Although the state’s voting machines aren’t linked to the internet, experts warn that gives officials a false sense of security. What’s needed are machines that deliver a paper audit trail of every vote. The hacking of election results, rumored to have occurred in 2016 and feared to be possible now and in the future, can happen here, say experts. They worry that New Jersey’s current voting process is vulnerable, and the state’s ballot system has been graded among the least secure in the country. Still, the state’s chief election and security officials are confident in the integrity of New Jersey’s voting procedures. Since voting machines are not connected to the Internet, they believe there is no cause for concern. They have no plans to replace equipment that were put into service 15 years ago or longer. Despite this, some legislators and advocacy groups are not convinced. They point out the voting machines in use are relatively antiquated and do not meet recommendations of national experts.
… New Jersey’s voting machines were upgraded shortly after the 2000 presidential election using federal grant money available at the time. Even then, the new electronic voting machines were the subject of a lawsuit by a group of citizens who complained about potential security risks and the lack of a paper trail. As part of the suit, a team of scientists from Princeton and Lehigh universities was able to study the most commonly used machine, the Sequoia AVC Advantage. In 2008, they presented their results, concluding the machines wereand urging the state to use a different method with an “auditable paper trail.” In the end, the state added some security devices and the court allowed the continued use of the machines.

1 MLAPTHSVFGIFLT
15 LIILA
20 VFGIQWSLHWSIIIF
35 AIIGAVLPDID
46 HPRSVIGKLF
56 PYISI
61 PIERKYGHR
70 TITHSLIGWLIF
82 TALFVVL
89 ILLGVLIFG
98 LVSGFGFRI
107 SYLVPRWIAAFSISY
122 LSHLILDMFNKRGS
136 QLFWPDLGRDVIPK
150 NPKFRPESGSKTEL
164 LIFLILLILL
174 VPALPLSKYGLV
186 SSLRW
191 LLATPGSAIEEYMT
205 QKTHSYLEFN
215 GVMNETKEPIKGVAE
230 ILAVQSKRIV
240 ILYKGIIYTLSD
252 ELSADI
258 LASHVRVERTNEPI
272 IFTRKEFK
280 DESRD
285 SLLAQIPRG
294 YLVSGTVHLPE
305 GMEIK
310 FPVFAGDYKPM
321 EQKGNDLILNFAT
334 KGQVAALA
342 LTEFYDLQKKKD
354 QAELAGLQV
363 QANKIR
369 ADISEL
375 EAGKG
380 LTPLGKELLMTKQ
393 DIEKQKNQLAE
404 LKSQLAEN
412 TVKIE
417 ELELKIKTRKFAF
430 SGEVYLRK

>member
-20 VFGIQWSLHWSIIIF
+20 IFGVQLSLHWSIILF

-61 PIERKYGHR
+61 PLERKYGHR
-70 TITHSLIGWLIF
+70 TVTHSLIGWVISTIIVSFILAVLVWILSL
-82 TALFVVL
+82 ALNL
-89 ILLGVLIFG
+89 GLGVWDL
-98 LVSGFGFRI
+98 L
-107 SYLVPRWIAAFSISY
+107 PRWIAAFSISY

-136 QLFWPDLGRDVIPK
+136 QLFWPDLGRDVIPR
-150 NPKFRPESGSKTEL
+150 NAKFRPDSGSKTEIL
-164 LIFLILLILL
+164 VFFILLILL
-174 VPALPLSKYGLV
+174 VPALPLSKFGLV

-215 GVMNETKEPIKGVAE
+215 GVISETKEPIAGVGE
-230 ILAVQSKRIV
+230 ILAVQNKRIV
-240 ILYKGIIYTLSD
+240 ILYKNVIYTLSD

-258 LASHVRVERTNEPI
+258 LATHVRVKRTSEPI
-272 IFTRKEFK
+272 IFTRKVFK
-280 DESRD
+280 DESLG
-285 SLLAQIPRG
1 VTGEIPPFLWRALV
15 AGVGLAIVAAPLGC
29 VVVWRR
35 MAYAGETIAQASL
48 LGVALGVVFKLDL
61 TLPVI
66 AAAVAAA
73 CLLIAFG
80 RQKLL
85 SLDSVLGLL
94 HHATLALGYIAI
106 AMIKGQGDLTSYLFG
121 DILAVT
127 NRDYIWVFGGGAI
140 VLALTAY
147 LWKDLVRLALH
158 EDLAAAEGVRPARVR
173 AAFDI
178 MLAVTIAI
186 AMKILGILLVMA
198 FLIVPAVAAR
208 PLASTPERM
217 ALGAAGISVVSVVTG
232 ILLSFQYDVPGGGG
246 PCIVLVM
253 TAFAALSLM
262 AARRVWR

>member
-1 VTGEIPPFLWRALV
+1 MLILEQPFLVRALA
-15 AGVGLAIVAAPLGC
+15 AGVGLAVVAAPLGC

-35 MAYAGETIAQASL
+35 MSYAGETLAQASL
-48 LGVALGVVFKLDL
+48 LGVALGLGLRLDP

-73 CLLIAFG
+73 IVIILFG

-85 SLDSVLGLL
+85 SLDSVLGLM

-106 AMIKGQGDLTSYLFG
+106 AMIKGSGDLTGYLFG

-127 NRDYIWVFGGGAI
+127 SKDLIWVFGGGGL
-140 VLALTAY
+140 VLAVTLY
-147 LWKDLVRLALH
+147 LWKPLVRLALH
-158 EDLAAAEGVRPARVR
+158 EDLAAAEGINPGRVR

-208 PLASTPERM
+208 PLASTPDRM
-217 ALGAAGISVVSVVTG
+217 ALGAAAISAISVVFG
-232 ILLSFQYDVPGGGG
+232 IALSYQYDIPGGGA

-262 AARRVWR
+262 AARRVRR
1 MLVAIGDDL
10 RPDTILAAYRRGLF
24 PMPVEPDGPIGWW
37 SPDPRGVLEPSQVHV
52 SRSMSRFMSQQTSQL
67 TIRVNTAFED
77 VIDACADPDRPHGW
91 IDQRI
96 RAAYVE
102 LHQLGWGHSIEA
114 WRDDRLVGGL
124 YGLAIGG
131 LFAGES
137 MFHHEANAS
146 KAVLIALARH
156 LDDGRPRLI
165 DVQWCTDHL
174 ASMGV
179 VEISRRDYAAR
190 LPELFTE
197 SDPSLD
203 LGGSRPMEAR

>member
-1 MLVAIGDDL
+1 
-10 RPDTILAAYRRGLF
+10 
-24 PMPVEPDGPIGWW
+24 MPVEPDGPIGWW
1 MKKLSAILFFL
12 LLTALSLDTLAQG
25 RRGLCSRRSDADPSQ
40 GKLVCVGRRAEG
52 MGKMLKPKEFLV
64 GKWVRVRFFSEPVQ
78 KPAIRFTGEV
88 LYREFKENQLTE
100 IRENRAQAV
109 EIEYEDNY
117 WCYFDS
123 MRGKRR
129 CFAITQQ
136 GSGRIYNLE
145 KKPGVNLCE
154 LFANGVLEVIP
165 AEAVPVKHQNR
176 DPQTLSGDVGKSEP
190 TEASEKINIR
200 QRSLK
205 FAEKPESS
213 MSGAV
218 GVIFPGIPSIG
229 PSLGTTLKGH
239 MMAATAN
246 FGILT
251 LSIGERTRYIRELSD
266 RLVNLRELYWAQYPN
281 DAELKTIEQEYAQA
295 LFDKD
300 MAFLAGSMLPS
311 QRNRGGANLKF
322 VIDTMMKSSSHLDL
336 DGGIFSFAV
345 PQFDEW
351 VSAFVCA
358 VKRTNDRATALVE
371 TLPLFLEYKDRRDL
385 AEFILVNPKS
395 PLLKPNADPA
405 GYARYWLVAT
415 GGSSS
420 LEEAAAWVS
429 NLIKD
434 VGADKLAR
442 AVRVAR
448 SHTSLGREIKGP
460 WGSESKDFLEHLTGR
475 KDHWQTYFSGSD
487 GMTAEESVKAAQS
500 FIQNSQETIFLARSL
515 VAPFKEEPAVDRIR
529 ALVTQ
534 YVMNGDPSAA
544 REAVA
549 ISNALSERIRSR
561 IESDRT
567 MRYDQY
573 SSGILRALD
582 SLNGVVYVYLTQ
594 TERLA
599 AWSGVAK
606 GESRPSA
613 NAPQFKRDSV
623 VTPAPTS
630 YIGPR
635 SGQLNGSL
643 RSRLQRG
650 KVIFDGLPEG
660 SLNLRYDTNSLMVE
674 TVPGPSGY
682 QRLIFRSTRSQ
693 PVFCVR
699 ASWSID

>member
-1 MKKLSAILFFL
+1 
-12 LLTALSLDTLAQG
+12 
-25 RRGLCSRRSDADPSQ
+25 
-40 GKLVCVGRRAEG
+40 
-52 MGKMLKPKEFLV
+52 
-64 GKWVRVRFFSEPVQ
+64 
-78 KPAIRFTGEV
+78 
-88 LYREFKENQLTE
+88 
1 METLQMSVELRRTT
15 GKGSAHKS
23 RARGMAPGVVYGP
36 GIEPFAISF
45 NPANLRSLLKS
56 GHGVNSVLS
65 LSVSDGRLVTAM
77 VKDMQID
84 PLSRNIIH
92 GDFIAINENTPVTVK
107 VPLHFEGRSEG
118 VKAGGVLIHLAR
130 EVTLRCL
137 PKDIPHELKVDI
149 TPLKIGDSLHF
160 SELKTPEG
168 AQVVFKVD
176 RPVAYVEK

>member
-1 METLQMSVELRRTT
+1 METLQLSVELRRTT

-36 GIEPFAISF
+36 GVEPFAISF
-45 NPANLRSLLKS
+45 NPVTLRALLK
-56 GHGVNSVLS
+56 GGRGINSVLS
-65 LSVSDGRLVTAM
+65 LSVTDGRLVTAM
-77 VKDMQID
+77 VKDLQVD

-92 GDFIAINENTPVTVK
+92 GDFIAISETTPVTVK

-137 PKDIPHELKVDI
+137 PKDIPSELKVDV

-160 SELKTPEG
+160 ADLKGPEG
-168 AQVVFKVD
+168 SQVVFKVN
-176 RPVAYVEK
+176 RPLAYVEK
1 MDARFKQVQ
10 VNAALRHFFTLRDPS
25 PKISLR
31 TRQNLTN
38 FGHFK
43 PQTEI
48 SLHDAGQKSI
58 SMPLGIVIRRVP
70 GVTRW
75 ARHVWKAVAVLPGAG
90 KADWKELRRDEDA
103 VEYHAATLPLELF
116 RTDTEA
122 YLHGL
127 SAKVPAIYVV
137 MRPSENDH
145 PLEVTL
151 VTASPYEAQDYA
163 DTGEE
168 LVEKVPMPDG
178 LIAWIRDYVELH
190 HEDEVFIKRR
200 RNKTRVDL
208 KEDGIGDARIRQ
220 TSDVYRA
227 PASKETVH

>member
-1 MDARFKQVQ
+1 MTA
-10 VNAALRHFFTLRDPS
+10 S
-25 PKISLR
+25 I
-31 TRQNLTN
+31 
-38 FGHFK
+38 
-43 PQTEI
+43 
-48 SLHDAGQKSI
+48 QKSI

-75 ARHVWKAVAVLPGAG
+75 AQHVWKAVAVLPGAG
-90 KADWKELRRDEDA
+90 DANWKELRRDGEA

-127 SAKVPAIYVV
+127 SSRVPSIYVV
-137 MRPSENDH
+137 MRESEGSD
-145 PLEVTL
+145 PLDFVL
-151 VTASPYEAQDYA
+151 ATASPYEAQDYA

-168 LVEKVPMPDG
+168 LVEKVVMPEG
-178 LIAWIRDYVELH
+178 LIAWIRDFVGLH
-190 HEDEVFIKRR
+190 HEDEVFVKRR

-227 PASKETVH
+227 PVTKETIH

Still, a Princeton professor made news in 2016 when he demonstrated how towithin seven minutes by replacing one of its computer chips with a chip that included programming to manipulate election results. That would be difficult to do, but not impossible, he said at the time, given voting machines are typically delivered to polling places days before an election and are left unguarded during that time.